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Wilmington CVB Plans Move Into Larger Quarters

By Jenny Callison, posted Dec 22, 2023
The Wilmington and Beaches Convention and Visitors Bureau has big(ger) plans for the new year.

At a meeting Tuesday of the New Hanover County Tourism Development Advisory Authority Board, the board approved the CVB’s plans to move into larger quarters. If all goes as projected, the bureau’s 15-person staff will move into the city of Wilmington’s new headquarters, the Skyline Center, in March.
CVB President and CEO Kim Hufham said that, after three years of leasing space from the Wilmington Chamber of Commerce at 1 Estell Lee Place, her team needs more room, as does the chamber.
“The Wilmington Chamber of Commerce has had other revenue growth, therefore resulting in the need for additional staff and space.” Hufham said. “Their program of work has allowed them to do some growing. We lease the whole second floor and we need more space; we’ve had to put in cubicles. The chamber needs additional space, and [the move] gives us room for growth and expansion. It’s a win-win.”
The CVB will occupy about 4,900 square feet in the Skyline Center, which is just under double its current 2,800 square feet above the chamber’s office suite. Hufham said her organization is very fortunate in the space it’s acquiring.
“We’re working with the city, doing a few things to make it more our own space. We’ll have more offices so each individual will have their own office with a couple of offices left over for potential growth. No more cubicles. We’ll upfit the space to have a lobby and reception space to make our space more identifiable. And we’ll have more storage space."
“We still wanted to be in the downtown area because our busiest visitor area is the Riverfront, and we work hand-in-hand with the Wilmington Convention Center staff,” Hufham added.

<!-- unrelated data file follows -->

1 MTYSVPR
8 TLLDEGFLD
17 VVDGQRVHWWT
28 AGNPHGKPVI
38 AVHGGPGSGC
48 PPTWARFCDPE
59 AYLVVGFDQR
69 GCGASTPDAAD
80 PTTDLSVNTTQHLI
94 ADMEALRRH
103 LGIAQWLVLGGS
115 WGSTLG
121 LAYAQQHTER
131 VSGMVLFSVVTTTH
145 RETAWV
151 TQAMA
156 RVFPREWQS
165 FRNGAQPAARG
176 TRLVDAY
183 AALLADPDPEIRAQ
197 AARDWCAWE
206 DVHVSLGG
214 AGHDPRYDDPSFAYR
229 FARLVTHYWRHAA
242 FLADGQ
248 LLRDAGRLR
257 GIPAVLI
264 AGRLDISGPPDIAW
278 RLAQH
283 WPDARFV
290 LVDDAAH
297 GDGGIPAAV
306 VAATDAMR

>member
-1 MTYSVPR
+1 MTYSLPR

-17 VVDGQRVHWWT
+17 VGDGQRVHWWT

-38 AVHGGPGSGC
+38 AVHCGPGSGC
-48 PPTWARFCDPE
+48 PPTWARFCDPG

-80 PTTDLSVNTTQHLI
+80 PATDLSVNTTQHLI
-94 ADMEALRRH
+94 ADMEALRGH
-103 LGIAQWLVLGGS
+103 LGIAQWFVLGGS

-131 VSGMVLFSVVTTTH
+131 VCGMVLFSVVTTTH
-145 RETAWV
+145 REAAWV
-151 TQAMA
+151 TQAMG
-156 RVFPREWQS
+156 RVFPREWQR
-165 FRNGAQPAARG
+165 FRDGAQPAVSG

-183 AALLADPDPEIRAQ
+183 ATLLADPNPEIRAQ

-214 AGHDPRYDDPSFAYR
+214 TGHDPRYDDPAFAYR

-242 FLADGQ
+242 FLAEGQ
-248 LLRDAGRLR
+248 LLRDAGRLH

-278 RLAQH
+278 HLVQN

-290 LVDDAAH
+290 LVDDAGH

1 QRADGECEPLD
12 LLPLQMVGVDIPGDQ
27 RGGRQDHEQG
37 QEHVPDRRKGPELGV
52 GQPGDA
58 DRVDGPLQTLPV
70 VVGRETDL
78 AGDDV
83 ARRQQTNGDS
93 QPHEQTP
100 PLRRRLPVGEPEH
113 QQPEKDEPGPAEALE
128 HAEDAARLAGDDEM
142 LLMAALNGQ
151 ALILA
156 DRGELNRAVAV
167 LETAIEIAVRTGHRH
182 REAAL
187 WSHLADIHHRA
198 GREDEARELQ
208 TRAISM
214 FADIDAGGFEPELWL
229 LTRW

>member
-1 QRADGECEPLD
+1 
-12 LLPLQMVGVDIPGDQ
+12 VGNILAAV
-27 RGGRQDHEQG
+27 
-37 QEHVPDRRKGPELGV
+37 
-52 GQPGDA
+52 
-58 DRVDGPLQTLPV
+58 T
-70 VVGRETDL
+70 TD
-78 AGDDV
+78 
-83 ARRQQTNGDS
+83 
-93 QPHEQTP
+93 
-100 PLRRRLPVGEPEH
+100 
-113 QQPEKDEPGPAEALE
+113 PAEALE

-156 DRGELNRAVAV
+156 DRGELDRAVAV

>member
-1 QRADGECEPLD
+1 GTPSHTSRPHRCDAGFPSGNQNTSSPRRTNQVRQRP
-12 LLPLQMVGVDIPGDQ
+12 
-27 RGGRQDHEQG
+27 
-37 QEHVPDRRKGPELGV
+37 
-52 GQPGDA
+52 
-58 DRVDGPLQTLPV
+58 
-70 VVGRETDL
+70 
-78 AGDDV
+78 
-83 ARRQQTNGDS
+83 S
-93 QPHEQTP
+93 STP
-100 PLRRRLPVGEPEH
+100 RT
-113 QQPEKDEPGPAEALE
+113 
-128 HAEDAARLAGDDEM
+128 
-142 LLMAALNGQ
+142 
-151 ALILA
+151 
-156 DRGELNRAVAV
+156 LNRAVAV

While arrangements are proceeding, the CVB still must sign a lease, and the Wilmington City Council must officially sign off on the deal.
The CVB has seen significant growth in both tourism and its own operations over the past decade or so. In financial terms, revenue from Room Occupancy Tax grew 121% from 2015 to 2022, the latest year for which there is complete data.
“It grew from $10.4 million to $23 million,” Hufham said. “Our initiatives have expanded, our staff also has had to expand. We’re excited about where we’re going.”
The bureau has expanded its marketing efforts over the past several years.
“Our mandate has always been putting heads in beds,” Hufham said with a laugh. “But with the addition of the convention center, we’ve grown in terms of sports marketing, bringing in more sporting events, especially youth sports. The convention center has been able to see some nice-sized cheering events.”
The pandemic created demand for coastal lodging and vacation spots that could be reached by short drives. The demand still exists.
“We have seen the shoulder season bump out in both directions,” Hufham said, adding that while the area has always been full of visitors in the summer, there was always room for growth in the spring and fall.
“The season used to be late May to Labor Day,” she continued. “Now, it can even start Valentine’s Weekend, depending on the weather, right into October and November. It’s softer in November through January and February.”
Hufham said another game-changer has been the Wilmington Convention Center, which opened in late 2010 and has hosted increasing numbers of conventions and other events. Some of those conventions have helped fill in the quieter months.
“The first week of December [this year] we hosted a national weight-lifting convention. Right behind that we had another convention,” she said. “During the past year, we’ve been doing some out-of-state marketing, raising awareness of the area.”

Correction: This version of the story corrects the Wilmington Chamber of Commerce's need for a larger space in its current office space.
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